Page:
“Today, 1.6 billion people live in inadequate housing, of which 1 billion live in slums and informal settlements. While millions of people lack suitable homes, the stock of vacant houses is gradually increasing. Ensuring housing affordability is therefore a complex issue of strategic importance for development, social peace and Equality. Addressing the housing needs of the poorest and most vulnerable, especially women, youth and those who live in slums must be a priority in the development agendas,” UN-Habitat Executive Director, Dr. Joan Clos,
In 1985 the United Nations through Resolution 40/202 declared every first Monday of October every year as World Habitat Day, with the first celebration held in 1986. The purpose of World Habitat Day is to reflect on the state of our towns and cities, and on the basic right to adequate shelter of all. It is also intended to remind the world that we all have the power and the responsibility to shape the future of our cities and towns. In December 2013, the United Nations through Resolution A/RES/68/239 designated every 31 October for the celebration of the World Cities Day. World Cities Day is a legacy of the Shanghai Expo 2010 which theme was ‘Better City, Better Life’ and aims to promote the international community’s interest in global urbanization, push forward cooperation among countries in meeting opportunities and addressing challenges of urbanization, and contributing to sustainable urban development around the world. The World Cities Day was celebrated for the first time in 2014.”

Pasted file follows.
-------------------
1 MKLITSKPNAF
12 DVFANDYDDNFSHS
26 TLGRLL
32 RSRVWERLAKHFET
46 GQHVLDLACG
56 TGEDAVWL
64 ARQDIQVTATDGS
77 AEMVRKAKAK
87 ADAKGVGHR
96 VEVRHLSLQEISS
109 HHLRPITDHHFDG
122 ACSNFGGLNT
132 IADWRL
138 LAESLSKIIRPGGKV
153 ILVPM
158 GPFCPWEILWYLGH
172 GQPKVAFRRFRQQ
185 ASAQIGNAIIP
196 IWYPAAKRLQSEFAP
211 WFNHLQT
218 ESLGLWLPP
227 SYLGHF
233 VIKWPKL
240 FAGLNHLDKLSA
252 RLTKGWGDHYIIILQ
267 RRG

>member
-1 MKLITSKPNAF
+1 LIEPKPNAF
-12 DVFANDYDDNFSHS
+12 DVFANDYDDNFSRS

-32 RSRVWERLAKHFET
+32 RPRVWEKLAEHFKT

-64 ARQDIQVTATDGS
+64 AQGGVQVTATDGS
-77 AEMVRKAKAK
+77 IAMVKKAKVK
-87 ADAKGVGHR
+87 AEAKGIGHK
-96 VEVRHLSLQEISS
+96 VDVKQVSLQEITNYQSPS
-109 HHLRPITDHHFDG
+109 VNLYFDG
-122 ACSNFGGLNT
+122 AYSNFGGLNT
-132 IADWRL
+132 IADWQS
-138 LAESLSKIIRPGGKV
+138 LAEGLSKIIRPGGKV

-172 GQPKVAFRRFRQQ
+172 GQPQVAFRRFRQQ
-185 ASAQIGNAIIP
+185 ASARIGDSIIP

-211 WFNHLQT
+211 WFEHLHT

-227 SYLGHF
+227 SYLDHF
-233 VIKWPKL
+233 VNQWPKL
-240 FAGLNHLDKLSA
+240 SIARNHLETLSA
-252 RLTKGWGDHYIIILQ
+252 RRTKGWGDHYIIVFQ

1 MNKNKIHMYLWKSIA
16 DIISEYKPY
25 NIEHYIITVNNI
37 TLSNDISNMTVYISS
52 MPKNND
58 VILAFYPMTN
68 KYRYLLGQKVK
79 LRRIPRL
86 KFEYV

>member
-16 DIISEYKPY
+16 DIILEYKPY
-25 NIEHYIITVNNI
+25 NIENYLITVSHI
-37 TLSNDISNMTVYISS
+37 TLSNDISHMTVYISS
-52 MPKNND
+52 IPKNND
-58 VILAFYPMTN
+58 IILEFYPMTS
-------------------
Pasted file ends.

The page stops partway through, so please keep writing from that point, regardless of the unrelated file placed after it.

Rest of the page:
The 2017 theme of the two international days marking Urban October will be at its peak advocating for “Innovative Governance, Open Cities”.
This year Urban October celebration will coincide with the first year since the adoption of the New Urban Agenda, the outcome document of the Habitat III Conference.
UN-Habitat recognizes that cities are not only places where development happens, but so are they a platform where youth meet to bring their minds together and share their vast experiences to engineer strategic solutions for that development to happen.